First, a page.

Analyzing the 406(a) prohibited transaction (transaction between the Plan and a Party In Interest), the court found the officer/director Defendants were not fiduciaries when they sold their stock to the ESOP and their liability for the claim of prohibited transaction must be evaluated as non-fiduciaries. As non-fiduciaries to a prohibited transaction, the director/officer Defendants were required to have actual knowledge of the circumstances that render the transaction prohibited. The court dismissed two Defendants for lack of evidence but, found issues of fact as to actual knowledge with regard to the remaining two officer/director Defendants.
Regarding the available remedies, the court, having already found the officers/directors to be non-fiduciaries with regard to the sale of stock, ruled disgorgement and surcharge were not appropriate remedies because Plaintiffs had not identified funds within these Defendants’ control that could be traced to Plan assets. The Court, however, allowed Plaintiffs’ recission relief request to go forward.
Defendants were successful in moving for summary judgment on the 406(b) prohibited transaction (a transaction between the Plan and a Fiduciary) claim because it had already found Defendants were not fiduciaries with regard to the transaction. Finally, the court declined to rule on the issue of the indemnification provision finding Defendants’ promise not to use plan assets for attorneys’ fees unavailing.
Pleading Issues & Procedure
Abira Med. Labs., LLC v. Johns Hopkins Healthcare LLC, Case No. 19cv05090-AB, 2020 WL 3791585 (E.D. Pa. Jul. 7, 2020) (Judge Anita B. Brody). Plaintiff Abira Medical Laboratories, LLC d/b/a Genesis Diagnostics (“Genesis”) brought this action against health insurer Defendant Johns Hopkins Healthcare LLC (“JHHC”) under ERISA for allegedly failing to appropriately pay Genesis for services rendered to members insured by JHHC (“JHHC Members”) and to implement reasonable claims procedures. JHHC moved to dismiss this suit for lack of personal jurisdiction and in the alternative for failure to state a claim on which relief can be granted. The court granted JHHC’s motion to dismiss for lack of personal jurisdiction. Genesis contended that the Court had specific jurisdiction over JHHC because (1) JHHC’s Members’ physicians were allowed to solicit Genesis’s out-of-network laboratory testing services in Pennsylvania, and (2) JHHC routinely paid a portion of Genesis’s claims. The court held that the fact that JHHC Members’ physicians solicited Genesis’s out-of-network laboratory testing services alone did not establish sufficient minimum contacts for specific jurisdiction. The court concluded that rather than deliberately targeting the forum state, JHHC merely allowed JHHC Members to choose physicians who, in turn, chose to send members’ specimens to Genesis for laboratory testing services in Pennsylvania. The deliberate contact with Pennsylvania was two degrees removed from JHHC itself.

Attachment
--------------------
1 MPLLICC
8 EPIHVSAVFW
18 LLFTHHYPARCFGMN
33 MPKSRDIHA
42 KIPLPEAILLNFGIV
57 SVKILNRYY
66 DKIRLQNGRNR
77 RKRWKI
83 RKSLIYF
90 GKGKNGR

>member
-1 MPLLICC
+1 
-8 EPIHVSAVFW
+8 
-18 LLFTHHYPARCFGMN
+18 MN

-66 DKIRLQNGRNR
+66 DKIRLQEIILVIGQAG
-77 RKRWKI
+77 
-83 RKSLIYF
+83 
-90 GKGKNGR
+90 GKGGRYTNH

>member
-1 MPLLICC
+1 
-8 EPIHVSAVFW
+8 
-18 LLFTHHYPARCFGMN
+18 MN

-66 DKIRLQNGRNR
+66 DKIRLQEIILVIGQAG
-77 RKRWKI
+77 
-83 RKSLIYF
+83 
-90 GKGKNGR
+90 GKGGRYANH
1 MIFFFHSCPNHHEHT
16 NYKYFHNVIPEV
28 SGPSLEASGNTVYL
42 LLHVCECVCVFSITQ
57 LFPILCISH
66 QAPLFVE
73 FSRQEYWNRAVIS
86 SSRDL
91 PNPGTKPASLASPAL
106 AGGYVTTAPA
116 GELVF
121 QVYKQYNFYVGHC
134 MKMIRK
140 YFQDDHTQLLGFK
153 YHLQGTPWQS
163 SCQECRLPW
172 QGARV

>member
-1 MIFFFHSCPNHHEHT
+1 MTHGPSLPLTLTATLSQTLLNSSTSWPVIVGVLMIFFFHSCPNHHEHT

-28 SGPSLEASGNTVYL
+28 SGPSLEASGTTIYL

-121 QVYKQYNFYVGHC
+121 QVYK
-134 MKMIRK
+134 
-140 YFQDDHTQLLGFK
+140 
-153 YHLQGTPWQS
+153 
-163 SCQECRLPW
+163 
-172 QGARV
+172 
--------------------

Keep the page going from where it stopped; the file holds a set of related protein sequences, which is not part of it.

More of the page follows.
Severance Benefit Claims
Manna v. Phillips 66 Co., No. 19-5064, __F. App’x __, 2020 WL 3816813 (10th Cir. July 8, 2020) (Before Briscoe, McHugh, and Moritz, Circuit Judges). Plaintiff sued his employer and its severance pay plan for violating ERISA, the Americans with Disabilities Act, and Oklahoma’s drug-testing laws when he was terminated. The district court granted Defendants’ summary judgment motion, and the Tenth Circuit affirmed on all three claims. (1) ERISA claims: The Tenth Circuit found that the district court properly used the abuse of discretion standard of review, without reduced deference, because Plaintiff had not identified how any conflict of interest on Defendants’ part might have affected the benefits decision. The court also found that, even if the plan had mishandled Plaintiff’s claim in making its first decision, it corrected those errors with its second decision after a remand from the district court. In that second decision Defendants reasonably found that Plaintiff was not entitled to severance benefits because he was not laid off and was terminated for cause. The court further agreed with the district court that, even though Plaintiff had obtained a remand, he was not entitled to attorney’s fees under ERISA because he had not achieved “some success on the merits.” (2) ADA claim: The court found that plaintiff had not properly argued causation, specifically, that his “regarded-as-disabled” status was the reason he was terminated. The court further found that the employer had a legitimate non-discriminatory reason for terminating him (i.e., job performance issues), and that he had not demonstrated that this reason was pretextual. (3) Finally, the court ruled that the employer did not violate state drug-testing laws when it terminated Plaintiff because those laws governed situations where the employee had tested positive or had refused a test; it did not speak to Plaintiff’s situation, in which he had tested negative.